Irish Research Council announces 100 new awards to support research collaboration and dissemination
Posted: 6 May, 2020
The Irish Research Council has made awards to 100 researchers of all career stages across 13 higher education institutions. These awards, under the New Foundations 2019 scheme, are valued at nearly €800,000.
New Foundations supports researchers to pursue research, networking and dissemination activities within and between all disciplines. It provides seed funding for small-scale research actions; the development of networks, consortia and workshops; and creative approaches to the communication of scientific concepts or complex societal challenges for a lay audience.
Director of the Irish Research Council, Peter Brown, commented: “I am delighted to announce another round of awards under the New Foundations programme, a unique scheme that fosters the exchange of knowledge within and beyond academia. By supporting this collaboration, the benefits and impact of research are more widely shared, nationally and internationally. The emphasis on engaging with civil society fosters mutual learning between researchers and practitioners, often leading to longer-term collaborations.
“The ongoing partnership between the Irish Research Council and the Department of Foreign Affairs and Trade under this programme is very welcome as it will enable researchers to form connections for future research projects that support enhanced cooperation between the global north and global south. We are delighted to continue to work in partnership with the Department.”
The 2019 scheme comprises four strands:
Engaging civic society, in partnership with The Wheel and Dóchas, supports collaboration between researchers and a charity, community/voluntary organisation or NGO. 41 awards were made to researchers under this strand. Funded projects include:
- A reminiscence-plus-walking intervention for older adults with Alzheimer’s Disease, partnering with the Alzheimer Society of Ireland (Dr Richard Roche, Maynooth University).
- Investigations into interventions designed to enhance the relational capacity of parents and children and promote resilience, partnering with Young Ballymun (Dr Evelyn Gordon, Dublin City University).
Knowledge exchange for impact was designed to increase the impact of Irish research through knowledge exchange. 40 awards were made to researchers under this strand.
- Funded researchers will gain access to world-class networks or facilities that will augment their research, such as the development of therapeutics which enhance the expression of Claudin-5, an essential protein involved in maintaining brain homeostasis. Decreased levels of this protein have been experimentally associated with development of epileptic seizure, schizophrenia and mood disorders (Dr Yosuke Hashimoto, Trinity College Dublin).
- The strand also supports further career development and increased international competitiveness, for example, by bringing together interdisciplinary international experts to investigate the connectedness of individuals, places, nations and markets, and how this is shaped by uneven development. This project aims to advance the next step in analysing and mapping disconnections that exist within social networks (Dr Joanna Hofer-Robinson, University College Cork).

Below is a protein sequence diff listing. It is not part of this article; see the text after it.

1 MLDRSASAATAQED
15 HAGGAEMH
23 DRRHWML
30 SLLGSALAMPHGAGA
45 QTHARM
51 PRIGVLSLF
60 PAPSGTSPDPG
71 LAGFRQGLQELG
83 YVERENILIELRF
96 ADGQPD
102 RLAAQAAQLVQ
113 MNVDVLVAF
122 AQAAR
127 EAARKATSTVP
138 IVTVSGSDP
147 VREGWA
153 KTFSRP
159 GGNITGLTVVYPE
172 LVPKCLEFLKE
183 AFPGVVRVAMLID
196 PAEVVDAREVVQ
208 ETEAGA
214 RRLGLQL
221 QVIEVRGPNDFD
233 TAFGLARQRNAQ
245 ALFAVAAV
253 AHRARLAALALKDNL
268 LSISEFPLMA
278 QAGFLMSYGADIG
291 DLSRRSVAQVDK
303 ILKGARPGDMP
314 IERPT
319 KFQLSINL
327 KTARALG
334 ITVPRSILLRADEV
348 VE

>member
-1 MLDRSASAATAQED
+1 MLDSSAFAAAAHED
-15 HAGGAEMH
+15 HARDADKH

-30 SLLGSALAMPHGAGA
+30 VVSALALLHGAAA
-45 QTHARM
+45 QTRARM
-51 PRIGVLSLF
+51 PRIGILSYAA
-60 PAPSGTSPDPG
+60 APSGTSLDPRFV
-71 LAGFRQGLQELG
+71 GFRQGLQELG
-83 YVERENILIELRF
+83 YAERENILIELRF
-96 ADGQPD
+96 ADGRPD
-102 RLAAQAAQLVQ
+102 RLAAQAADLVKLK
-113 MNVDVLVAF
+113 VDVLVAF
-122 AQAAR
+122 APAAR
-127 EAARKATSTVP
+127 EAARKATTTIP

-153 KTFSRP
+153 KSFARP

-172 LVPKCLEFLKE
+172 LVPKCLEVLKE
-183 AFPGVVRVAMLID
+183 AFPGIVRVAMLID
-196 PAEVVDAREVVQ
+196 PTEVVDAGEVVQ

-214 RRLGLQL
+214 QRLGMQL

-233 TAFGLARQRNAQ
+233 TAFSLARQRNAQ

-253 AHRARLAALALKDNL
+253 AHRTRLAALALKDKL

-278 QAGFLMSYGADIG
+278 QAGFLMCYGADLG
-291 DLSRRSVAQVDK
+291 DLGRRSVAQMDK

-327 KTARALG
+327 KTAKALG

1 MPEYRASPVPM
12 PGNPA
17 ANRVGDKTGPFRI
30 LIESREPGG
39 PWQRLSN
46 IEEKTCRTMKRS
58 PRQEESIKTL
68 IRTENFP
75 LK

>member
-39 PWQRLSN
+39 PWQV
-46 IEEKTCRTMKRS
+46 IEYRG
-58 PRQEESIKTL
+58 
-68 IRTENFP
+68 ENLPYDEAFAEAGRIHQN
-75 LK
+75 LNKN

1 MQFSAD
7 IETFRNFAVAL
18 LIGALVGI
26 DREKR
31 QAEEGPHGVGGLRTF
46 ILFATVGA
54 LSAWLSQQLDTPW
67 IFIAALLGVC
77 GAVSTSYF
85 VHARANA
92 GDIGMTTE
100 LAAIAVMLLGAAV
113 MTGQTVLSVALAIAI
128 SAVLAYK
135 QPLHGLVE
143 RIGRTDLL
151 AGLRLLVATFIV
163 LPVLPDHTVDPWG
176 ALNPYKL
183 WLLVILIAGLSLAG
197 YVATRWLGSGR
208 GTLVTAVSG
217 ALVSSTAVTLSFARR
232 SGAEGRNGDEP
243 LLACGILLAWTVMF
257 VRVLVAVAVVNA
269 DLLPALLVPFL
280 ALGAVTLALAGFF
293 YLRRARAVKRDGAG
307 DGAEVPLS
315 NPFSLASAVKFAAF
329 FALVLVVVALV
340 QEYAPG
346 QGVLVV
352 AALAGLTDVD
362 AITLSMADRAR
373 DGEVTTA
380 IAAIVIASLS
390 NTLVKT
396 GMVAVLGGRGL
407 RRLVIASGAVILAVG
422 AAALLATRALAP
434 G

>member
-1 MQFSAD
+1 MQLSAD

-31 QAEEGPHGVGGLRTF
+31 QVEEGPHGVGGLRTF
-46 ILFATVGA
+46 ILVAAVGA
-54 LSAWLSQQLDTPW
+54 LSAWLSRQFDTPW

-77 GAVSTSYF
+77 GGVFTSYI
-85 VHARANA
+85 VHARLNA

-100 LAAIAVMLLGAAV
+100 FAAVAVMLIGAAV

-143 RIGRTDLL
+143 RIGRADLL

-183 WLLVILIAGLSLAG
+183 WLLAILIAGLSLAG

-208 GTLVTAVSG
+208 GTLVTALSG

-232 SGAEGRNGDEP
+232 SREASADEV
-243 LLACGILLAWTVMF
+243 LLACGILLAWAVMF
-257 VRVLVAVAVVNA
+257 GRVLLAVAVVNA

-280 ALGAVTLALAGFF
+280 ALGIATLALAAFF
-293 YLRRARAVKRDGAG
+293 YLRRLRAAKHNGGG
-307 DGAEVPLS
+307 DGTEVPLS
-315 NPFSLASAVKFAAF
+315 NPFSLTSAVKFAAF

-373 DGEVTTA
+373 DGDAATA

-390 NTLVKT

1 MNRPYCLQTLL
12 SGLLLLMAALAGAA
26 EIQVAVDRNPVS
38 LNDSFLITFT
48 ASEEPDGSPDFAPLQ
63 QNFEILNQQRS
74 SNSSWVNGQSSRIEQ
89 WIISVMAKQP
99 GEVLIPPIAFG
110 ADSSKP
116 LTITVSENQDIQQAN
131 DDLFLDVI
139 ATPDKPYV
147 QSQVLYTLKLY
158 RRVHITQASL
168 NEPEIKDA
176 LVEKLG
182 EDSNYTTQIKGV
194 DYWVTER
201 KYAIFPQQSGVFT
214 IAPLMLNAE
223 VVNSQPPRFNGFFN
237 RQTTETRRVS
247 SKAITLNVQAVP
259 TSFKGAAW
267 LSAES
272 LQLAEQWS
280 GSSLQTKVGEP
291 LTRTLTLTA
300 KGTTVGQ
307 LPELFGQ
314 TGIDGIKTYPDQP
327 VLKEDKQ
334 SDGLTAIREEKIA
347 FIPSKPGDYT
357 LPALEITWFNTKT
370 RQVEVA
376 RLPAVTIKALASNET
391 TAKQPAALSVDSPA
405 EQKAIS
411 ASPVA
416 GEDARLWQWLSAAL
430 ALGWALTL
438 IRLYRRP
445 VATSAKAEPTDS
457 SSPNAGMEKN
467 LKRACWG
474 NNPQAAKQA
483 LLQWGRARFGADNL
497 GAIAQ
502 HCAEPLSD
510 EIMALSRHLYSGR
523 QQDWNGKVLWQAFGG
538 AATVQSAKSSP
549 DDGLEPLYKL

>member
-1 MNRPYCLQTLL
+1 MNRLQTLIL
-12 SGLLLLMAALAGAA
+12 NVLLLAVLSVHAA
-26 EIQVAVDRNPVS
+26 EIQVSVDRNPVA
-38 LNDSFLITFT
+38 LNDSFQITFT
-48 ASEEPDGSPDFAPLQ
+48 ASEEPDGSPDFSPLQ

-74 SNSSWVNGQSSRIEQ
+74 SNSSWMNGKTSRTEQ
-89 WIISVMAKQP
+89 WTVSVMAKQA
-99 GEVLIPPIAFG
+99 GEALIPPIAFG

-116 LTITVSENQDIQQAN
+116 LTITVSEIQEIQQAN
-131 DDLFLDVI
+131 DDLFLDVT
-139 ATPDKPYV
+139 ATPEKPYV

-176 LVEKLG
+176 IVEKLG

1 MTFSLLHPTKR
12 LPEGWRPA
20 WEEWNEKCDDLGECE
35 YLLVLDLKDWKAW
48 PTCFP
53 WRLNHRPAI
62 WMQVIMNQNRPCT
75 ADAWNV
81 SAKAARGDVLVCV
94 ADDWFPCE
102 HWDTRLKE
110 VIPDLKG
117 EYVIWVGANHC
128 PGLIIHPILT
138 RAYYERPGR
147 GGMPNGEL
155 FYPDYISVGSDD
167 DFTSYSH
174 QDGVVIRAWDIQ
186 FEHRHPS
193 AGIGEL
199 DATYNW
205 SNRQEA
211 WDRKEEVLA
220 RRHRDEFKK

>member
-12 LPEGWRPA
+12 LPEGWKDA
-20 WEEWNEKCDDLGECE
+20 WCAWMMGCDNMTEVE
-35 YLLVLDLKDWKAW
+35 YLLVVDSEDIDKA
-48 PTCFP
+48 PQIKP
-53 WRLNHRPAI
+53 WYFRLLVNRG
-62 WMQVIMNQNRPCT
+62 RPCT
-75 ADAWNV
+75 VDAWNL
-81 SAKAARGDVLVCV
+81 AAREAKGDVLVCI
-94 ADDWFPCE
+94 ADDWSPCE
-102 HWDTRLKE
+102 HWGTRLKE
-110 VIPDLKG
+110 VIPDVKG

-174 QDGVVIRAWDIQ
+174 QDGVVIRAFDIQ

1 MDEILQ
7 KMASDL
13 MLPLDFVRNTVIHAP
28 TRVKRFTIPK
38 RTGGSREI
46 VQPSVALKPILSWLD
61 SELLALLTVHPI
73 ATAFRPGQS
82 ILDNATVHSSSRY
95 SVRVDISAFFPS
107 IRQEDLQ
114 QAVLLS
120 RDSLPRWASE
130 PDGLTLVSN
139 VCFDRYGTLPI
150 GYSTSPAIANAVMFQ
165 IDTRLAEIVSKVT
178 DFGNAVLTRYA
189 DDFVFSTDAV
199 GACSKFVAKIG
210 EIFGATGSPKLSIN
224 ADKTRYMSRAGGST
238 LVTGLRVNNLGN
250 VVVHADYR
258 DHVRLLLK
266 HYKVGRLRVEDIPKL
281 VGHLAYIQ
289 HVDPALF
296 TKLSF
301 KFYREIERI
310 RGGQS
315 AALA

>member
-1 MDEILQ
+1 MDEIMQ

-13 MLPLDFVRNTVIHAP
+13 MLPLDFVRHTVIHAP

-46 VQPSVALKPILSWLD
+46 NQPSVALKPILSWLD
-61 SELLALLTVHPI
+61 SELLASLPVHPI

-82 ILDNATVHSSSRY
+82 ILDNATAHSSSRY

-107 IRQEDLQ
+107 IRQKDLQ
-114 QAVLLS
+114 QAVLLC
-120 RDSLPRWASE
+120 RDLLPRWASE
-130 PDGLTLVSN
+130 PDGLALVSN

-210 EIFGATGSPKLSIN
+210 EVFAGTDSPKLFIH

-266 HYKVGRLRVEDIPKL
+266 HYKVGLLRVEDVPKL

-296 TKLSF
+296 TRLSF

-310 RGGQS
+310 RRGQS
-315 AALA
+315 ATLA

The STEAM strand aims to bring science (including social science) and art, design and the humanities together to work on new ways of communicating scientific concepts and complex societal challenges for a lay audience. 13 awards were made under this strand. Projects receiving support include:
- A public exhibition that will showcase the collaborative, trans-disciplinary work of a STEAM initiative with the Samburu tribe in northern Kenya, which will be used to communicate the impact of global warming to a wide audience (Dr Samantha Martin-McAuliffe, University College Dublin).
- An event for the general public and an academic-led workshop exploring the compact disc (CD) from the perspective of sustainable music consumption practices, waste management and the preservation of audio-visual heritage by both libraries and ad-hoc cultural archives (Dr Eamonn Bell, Trinity College Dublin).
Finally, the Department of Foreign Affairs and Trade (DFAT) Networking and Collaboration Grants are funding a further 6 awards, providing researchers with an opportunity to carry out networking activities or to form consortia with partner countries. These awards include:
- A project to develop partnerships between Irish and South African Universities of Technology in relation to Work Integrated Learning (WIL), with a view to developing effective WIL models and practices aimed at reducing unemployment (Dr Frances Finn, Waterford Institute of Technology).
- In partnership with Hue University, Vietnam, a project which aims to build sustained cooperation through joint research and innovative solutions to global challenges: specifically, the UN Sustainable Development Goals (2) Zero Hunger and (3) Good Health and Well-Being (Professor Mary McNamara, Technological University Dublin).
Full List of awards
Due to the challenges posed by COVID-19, New Foundations awardees have been granted an extended period in which to undertake their research (up to 31 December 2021).